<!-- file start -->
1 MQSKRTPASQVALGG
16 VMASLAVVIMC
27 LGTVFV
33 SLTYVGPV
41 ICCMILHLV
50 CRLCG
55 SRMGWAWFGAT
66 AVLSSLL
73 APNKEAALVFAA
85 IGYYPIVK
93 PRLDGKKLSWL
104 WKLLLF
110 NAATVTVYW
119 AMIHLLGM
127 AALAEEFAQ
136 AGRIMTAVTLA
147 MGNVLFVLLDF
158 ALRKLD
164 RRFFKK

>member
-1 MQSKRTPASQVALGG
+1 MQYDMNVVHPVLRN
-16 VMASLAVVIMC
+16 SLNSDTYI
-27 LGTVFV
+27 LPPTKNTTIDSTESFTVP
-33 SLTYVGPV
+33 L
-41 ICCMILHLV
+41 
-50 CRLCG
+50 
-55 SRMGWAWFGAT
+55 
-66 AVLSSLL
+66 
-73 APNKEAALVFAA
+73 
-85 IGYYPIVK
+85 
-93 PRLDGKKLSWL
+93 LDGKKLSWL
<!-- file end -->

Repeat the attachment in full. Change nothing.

1 MQSKRTPASQVALGG
16 VMASLAVVIMC
27 LGTVFV
33 SLTYVGPV
41 ICCMILHLV
50 CRLCG
55 SRMGWAWFGAT
66 AVLSSLL
73 APNKEAALVFAA
85 IGYYPIVK
93 PRLDGKKLSWL
104 WKLLLF
110 NAATVTVYW
119 AMIHLLGM
127 AALAEEFAQ
136 AGRIMTAVTLA
147 MGNVLFVLLDF
158 ALRKLD
164 RRFFKK

>member
-1 MQSKRTPASQVALGG
+1 MQYDMNVVHPVLRN
-16 VMASLAVVIMC
+16 SLNSDTYI
-27 LGTVFV
+27 LPPTKNTTIDSTESFTVP
-33 SLTYVGPV
+33 L
-41 ICCMILHLV
+41 
-50 CRLCG
+50 
-55 SRMGWAWFGAT
+55 
-66 AVLSSLL
+66 
-73 APNKEAALVFAA
+73 
-85 IGYYPIVK
+85 
-93 PRLDGKKLSWL
+93 LDGKKLSWL